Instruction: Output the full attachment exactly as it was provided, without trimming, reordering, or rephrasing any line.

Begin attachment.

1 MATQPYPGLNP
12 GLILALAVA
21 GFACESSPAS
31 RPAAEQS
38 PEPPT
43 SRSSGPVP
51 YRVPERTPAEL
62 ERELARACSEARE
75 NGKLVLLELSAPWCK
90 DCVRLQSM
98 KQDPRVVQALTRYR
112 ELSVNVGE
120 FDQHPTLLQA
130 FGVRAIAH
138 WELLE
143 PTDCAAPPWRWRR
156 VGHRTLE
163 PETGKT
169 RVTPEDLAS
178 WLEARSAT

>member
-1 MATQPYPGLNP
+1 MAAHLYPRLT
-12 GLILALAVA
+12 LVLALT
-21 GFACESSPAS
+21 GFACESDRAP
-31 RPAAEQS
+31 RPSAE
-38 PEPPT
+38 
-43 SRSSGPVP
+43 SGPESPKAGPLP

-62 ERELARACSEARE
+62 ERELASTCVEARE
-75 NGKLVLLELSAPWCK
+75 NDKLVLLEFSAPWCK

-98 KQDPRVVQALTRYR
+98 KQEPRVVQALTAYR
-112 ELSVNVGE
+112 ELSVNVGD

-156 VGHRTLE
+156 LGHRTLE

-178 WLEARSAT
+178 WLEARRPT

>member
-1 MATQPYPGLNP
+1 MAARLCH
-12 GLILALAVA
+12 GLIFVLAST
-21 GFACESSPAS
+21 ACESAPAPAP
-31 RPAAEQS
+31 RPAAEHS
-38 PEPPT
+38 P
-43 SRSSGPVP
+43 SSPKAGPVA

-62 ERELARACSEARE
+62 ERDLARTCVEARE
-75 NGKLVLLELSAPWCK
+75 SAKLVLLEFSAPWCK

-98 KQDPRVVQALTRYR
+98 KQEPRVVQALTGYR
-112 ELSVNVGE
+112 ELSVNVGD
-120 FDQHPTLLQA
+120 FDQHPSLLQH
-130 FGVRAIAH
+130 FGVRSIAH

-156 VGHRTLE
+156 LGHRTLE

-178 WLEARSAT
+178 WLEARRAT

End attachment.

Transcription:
1 MATQPYPGLNP
12 GLILALAVA
21 GFACESSPAS
31 RPAAEQS
38 PEPPT
43 SRSSGPVP
51 YRVPERTPAEL
62 ERELARACSEARE
75 NGKLVLLELSAPWCK
90 DCVRLQSM
98 KQDPRVVQALTRYR
112 ELSVNVGE
120 FDQHPTLLQA
130 FGVRAIAH
138 WELLE
143 PTDCAAPPWRWRR
156 VGHRTLE
163 PETGKT
169 RVTPEDLAS
178 WLEARSAT

>member
-1 MATQPYPGLNP
+1 MAAHLYPRLT
-12 GLILALAVA
+12 LVLALT
-21 GFACESSPAS
+21 GFACESDRAP
-31 RPAAEQS
+31 RPSAE
-38 PEPPT
+38 
-43 SRSSGPVP
+43 SGPESPKAGPLP

-62 ERELARACSEARE
+62 ERELASTCVEARE
-75 NGKLVLLELSAPWCK
+75 NDKLVLLEFSAPWCK

-98 KQDPRVVQALTRYR
+98 KQEPRVVQALTAYR
-112 ELSVNVGE
+112 ELSVNVGD

-156 VGHRTLE
+156 LGHRTLE

-178 WLEARSAT
+178 WLEARRPT

>member
-1 MATQPYPGLNP
+1 MAARLCH
-12 GLILALAVA
+12 GLIFVLAST
-21 GFACESSPAS
+21 ACESAPAPAP
-31 RPAAEQS
+31 RPAAEHS
-38 PEPPT
+38 P
-43 SRSSGPVP
+43 SSPKAGPVA

-62 ERELARACSEARE
+62 ERDLARTCVEARE
-75 NGKLVLLELSAPWCK
+75 SAKLVLLEFSAPWCK

-98 KQDPRVVQALTRYR
+98 KQEPRVVQALTGYR
-112 ELSVNVGE
+112 ELSVNVGD
-120 FDQHPTLLQA
+120 FDQHPSLLQH
-130 FGVRAIAH
+130 FGVRSIAH

-156 VGHRTLE
+156 LGHRTLE

-178 WLEARSAT
+178 WLEARRAT